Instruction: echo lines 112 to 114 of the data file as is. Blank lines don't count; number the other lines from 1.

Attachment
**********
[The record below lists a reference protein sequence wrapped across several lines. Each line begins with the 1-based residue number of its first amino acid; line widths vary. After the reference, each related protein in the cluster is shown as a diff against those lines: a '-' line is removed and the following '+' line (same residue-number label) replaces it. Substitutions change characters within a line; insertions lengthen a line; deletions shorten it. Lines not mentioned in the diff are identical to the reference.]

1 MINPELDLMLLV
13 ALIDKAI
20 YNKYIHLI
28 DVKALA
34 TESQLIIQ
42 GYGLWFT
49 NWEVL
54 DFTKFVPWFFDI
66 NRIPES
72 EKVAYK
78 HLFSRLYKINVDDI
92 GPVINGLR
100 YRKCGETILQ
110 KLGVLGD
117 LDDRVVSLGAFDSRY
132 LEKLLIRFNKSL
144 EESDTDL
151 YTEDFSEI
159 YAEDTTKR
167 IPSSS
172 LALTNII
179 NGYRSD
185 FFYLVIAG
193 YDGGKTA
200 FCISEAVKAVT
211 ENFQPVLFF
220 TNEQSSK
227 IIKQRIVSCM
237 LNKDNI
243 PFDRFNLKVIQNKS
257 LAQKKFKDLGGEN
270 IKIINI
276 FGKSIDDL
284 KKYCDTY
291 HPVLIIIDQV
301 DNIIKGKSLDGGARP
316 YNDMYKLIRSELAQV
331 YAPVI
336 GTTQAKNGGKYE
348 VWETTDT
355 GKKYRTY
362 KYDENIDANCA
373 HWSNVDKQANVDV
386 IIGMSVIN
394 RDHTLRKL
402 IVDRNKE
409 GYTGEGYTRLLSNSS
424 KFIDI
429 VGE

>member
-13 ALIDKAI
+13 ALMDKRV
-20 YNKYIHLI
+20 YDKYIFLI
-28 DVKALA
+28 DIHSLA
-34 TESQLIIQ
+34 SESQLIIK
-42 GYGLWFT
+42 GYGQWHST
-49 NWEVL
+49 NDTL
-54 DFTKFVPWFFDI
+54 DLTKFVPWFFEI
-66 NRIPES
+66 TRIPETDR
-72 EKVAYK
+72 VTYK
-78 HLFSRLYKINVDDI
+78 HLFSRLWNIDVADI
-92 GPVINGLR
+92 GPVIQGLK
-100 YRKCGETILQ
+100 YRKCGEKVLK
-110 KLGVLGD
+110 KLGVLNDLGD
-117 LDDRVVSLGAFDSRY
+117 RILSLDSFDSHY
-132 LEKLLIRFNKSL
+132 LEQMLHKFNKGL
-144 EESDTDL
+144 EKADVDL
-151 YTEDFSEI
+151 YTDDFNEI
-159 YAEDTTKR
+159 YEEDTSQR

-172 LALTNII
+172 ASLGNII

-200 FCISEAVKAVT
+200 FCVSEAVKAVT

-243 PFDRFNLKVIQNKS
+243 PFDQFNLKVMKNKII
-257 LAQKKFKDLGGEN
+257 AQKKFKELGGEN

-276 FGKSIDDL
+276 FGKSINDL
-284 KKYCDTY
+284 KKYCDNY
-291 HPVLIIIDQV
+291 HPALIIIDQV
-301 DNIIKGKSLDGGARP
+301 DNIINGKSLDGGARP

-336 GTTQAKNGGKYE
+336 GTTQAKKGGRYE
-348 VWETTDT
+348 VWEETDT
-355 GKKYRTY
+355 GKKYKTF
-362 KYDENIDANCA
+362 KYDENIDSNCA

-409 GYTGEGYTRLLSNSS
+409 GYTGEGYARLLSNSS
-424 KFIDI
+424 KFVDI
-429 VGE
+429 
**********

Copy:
-409 GYTGEGYTRLLSNSS
+409 GYTGEGYARLLSNSS
-424 KFIDI